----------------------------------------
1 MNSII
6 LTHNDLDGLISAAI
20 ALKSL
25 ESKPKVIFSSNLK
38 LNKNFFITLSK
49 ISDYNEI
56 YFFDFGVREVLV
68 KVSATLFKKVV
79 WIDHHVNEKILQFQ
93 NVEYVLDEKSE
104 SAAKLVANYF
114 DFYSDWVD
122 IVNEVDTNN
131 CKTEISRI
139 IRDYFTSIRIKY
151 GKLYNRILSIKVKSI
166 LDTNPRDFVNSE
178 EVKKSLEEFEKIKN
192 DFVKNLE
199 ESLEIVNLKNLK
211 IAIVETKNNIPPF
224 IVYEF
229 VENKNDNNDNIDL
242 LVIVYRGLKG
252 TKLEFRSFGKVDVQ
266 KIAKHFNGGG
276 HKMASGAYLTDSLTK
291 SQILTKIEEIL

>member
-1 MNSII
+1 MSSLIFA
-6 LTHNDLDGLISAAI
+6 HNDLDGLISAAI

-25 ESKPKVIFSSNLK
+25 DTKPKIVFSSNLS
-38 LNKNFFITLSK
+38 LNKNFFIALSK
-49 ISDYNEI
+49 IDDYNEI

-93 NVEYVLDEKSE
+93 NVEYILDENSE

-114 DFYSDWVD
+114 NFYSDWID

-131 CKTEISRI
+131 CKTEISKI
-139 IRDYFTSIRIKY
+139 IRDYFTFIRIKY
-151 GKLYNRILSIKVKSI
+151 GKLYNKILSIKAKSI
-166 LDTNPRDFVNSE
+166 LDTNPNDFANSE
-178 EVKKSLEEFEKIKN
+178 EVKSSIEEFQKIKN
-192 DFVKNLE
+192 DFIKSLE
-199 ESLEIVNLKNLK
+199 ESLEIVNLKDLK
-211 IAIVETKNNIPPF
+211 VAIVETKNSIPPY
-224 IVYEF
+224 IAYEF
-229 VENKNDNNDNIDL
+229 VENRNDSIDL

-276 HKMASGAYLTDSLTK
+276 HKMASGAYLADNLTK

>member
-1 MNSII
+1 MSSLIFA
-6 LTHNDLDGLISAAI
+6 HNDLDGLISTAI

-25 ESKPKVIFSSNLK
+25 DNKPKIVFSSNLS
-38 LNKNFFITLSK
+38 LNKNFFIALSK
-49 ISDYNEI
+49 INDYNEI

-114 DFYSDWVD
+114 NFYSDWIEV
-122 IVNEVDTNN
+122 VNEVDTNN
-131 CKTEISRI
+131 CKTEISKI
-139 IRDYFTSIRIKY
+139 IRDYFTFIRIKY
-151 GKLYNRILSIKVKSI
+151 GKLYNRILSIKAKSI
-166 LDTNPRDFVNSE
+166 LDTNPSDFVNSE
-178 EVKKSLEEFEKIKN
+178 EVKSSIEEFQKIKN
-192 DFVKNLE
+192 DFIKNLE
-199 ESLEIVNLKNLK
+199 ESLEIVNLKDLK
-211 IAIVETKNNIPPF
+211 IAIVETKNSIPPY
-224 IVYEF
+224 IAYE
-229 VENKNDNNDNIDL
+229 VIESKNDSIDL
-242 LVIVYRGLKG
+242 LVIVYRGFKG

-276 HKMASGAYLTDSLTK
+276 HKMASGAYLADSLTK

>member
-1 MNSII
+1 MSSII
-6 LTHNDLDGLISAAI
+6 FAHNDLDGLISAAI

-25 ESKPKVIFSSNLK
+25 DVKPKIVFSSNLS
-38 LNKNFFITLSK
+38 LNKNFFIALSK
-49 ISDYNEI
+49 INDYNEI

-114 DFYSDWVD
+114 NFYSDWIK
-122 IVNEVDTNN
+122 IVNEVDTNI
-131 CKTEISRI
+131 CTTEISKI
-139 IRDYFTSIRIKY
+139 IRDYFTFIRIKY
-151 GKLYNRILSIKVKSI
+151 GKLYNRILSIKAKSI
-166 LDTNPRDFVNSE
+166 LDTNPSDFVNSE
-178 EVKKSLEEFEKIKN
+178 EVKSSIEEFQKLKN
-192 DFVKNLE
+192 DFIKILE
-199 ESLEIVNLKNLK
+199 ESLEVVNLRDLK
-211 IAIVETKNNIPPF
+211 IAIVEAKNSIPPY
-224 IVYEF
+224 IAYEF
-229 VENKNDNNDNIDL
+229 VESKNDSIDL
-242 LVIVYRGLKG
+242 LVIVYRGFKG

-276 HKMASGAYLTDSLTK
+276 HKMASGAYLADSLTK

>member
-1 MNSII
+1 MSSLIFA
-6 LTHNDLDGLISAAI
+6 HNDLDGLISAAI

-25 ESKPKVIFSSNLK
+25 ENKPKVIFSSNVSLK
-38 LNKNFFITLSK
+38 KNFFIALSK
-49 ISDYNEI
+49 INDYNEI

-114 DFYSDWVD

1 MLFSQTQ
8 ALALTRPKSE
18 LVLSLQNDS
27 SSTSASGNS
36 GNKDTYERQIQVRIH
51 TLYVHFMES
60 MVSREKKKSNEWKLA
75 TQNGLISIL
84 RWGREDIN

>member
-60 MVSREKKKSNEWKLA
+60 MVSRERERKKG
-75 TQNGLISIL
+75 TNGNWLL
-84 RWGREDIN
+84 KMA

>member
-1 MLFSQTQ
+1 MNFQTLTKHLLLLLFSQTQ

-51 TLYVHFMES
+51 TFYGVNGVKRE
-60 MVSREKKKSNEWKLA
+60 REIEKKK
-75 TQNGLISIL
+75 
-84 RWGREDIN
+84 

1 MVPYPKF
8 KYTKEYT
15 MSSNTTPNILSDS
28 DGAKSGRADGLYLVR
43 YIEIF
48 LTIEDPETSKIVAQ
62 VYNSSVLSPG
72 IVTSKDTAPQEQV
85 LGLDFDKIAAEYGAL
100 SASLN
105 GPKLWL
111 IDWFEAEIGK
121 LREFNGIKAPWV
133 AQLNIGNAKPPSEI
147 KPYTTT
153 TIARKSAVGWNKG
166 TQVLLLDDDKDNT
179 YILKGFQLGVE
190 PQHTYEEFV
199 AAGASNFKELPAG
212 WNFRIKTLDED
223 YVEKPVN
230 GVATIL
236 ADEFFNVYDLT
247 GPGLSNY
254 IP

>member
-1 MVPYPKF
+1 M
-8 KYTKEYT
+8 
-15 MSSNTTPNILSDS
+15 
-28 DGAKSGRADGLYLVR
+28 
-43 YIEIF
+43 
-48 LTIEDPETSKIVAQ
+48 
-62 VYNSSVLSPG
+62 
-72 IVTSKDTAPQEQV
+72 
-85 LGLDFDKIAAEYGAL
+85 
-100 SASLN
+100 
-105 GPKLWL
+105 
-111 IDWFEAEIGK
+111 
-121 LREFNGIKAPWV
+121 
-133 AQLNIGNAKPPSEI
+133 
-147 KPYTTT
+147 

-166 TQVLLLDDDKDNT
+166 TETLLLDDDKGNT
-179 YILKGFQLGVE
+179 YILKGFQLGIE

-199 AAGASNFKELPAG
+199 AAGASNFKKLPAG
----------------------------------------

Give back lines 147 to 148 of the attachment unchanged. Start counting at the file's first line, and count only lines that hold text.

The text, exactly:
-6 LTHNDLDGLISAAI
+6 HNDLDGLISAAI